It all starts in the summer of 1988.

Richard Chizmar, in his final year at the University of Maryland's College of Journalism, sits down one afternoon and composes a page of "Writer's Guidelines" for his new horror magazine, Cemetery Dance. Chizmar is a long-time fan of the genre and is looking to publish a modest, underground magazine — no more than twice a year — featuring the type of dark fiction he personally favors...horror blended with a strong dose of mystery and suspense and wonder. The kind you used to see on television on The Twilight Zone and Night Gallery, the kind you could find deep in most bookstore's Horror sections, but usually far, far away from the Bestseller Lists...

Named after one of Chizmar's own published short stories, Cemetery Dance quickly makes a name for itself in the horror field. Even before the first issue is published, in fact.

"We were pretty serious from the very beginning," Chizmar remembers. "We did a lot of advance advertising and publicity, in magazines like Twilight Zone and The Horror Show, a lot of horror-related newsletters, and practically anywhere else we could afford an ad. And it really paid off; by the time the first issue was published, people knew exactly what Cemetery Dance was."

Cemetery Dance #14The Premiere Issue hits the stands in December 1988. A haunting, black-and-white cover drawn by Chizmar's college roommate, forty-eight poorly-designed pages of horror and suspense. But it's a nice mix — short stories, interviews, news, reviews. Familiar names like Bentley Little, David Silva, Steve Rasnic Tem, and Barry Hoffman. 1,000 copies printed and about half sold. It's not a bad start. A nice hobby, Chizmar thinks...

Six months later, Issue #2 hits the stands. Another black-and-white cover. 60 pages this time. Packed with plenty of good horror. The reviews are good. A few more copies are printed of this issue and a handful sell to the comics distributors.

Then it's December 1989 and Issue #3 arrives with a two-color cover and contributions from some of the more popular authors in the genre — Richard Christian Matheson, David Schow, and Ray Garton. The interior page design is sharper now, cleaner, produced on a high-quality laser printer. And something else... Cemetery Dance is slowly but surely developing an audience... a genuine readership. People are liking what they see and asking for more...

So, beginning with issue #4, Chizmar announces a more ambitious publication schedule — four issues per year now. He figures: why not? He's recently graduated from college and has turned his full-time attention to the magazine and his own fiction writing. So, he thinks, this is a good time to try this. Plus the two best magazines in the genre — Twilight Zone and The Horror Show — have recently closed shop, leaving a gaping hole in the reading diets of most horror addicts.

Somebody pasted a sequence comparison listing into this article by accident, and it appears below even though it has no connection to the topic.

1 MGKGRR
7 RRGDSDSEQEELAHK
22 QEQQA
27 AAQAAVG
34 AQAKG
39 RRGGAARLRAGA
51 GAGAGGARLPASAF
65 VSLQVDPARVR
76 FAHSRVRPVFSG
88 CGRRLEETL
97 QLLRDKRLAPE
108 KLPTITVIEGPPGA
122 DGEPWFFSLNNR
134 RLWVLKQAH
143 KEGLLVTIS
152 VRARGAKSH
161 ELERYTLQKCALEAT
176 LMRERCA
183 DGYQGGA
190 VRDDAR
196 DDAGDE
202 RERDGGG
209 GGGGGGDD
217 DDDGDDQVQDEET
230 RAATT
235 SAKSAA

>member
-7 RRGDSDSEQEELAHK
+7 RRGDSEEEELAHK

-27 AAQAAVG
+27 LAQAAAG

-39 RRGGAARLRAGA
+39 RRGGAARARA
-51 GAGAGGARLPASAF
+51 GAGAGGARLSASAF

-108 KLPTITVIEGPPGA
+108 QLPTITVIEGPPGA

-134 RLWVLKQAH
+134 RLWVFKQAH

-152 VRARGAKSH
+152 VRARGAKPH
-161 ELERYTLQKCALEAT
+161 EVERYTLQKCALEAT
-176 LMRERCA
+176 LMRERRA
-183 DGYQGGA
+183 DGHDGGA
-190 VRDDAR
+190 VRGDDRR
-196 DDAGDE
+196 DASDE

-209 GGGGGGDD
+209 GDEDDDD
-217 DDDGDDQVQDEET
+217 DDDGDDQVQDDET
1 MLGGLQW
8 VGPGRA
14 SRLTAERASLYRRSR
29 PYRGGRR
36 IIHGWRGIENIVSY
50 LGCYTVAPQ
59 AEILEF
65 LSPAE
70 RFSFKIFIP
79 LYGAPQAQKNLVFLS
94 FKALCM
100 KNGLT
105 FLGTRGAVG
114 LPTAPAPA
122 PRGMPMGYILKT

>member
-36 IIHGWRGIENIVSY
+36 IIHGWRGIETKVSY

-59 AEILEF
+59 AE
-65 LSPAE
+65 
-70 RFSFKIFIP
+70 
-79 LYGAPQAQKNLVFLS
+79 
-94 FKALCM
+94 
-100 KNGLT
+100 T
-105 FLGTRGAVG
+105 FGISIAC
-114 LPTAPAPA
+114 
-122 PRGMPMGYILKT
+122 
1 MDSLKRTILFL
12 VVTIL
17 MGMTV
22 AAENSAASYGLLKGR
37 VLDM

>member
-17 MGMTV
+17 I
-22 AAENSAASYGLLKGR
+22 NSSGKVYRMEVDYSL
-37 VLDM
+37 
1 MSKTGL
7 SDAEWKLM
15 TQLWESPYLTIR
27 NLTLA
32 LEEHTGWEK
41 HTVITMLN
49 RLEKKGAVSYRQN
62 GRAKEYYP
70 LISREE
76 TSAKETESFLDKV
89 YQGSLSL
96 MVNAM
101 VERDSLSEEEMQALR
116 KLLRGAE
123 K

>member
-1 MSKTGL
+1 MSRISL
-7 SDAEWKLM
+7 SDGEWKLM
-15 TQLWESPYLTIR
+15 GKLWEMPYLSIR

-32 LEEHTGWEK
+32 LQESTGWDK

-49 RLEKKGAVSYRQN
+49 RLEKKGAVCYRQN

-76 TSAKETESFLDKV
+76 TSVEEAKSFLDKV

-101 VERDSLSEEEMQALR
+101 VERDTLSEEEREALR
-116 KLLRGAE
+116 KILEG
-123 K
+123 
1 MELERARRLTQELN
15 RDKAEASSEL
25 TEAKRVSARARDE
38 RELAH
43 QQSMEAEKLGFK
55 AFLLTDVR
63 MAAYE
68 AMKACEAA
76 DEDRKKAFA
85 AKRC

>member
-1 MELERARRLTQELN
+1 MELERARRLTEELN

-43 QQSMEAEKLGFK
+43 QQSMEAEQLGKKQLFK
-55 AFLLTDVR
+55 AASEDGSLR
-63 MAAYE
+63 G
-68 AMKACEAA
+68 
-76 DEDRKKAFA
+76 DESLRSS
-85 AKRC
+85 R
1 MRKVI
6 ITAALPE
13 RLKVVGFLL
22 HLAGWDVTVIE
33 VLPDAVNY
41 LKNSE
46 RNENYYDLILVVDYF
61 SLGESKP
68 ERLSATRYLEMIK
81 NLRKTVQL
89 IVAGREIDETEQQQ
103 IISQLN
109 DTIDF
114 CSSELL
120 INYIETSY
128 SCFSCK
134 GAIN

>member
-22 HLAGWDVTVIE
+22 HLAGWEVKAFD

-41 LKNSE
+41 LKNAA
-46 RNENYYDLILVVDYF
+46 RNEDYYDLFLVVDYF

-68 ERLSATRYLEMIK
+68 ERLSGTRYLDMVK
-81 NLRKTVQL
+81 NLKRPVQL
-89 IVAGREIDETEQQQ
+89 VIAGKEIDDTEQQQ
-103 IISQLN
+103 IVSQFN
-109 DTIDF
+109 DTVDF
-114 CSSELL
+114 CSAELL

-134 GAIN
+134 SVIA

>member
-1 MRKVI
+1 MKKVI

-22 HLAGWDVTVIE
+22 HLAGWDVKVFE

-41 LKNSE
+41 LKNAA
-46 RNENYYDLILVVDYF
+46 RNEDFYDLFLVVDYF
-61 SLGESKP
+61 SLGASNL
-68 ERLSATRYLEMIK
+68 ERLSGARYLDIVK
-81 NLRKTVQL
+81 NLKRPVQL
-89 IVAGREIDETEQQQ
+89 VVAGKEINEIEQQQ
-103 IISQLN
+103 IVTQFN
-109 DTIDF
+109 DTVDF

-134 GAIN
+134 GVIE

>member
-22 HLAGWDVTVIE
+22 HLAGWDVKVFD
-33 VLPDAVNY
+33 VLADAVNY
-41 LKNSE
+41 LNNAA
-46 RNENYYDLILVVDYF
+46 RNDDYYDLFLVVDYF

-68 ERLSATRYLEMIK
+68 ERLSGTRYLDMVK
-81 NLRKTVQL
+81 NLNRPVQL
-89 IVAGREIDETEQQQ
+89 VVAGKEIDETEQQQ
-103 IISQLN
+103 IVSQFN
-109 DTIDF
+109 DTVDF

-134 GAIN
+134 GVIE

By issue #5, Cemetery Dance is operating at near full speed. Slick, full-color covers, each issue at least 100 pages, paid advertising, distribution into the bookstore chains as well as the comic shops. And better content all the time. More and more people are paying attention to the magazine...

Cemetery Dance issue #50Within a few more issues, the circulation is closing in on 10,000 copies.

Each issue now features a cross-section of fiction, articles, interviews, news and reviews.

A short time later, Stephen King sends in an original, never-before-published short story entitled "Chattery Teeth". Says he would love to see it in the pages of Cemetery Dance! The story appears in issue #14 and even more new readers discover the magazine.

The years pass. New issues keep coming... And coming... And the rest is history...

So what about all the books? Where did they come from?

Well, from the same place Cemetery Dance magazine did, of course...

Prisoners and Other StoriesThe book imprint makes an auspicious debut in 1992 — around the time of Cemetery Dance issue #12 — with the publication of an amazing short story collection entitled Prisoners and Other Stories by long-time Cemetery Dancefavorite Ed Gorman. The collection (much like the magazine) features all types of dark fiction — crime, suspense, mystery, horror. It's all there. Prisoners also features a great Afterword by Dean Koontz, and receives wonderful reviews. And, even better, it sells...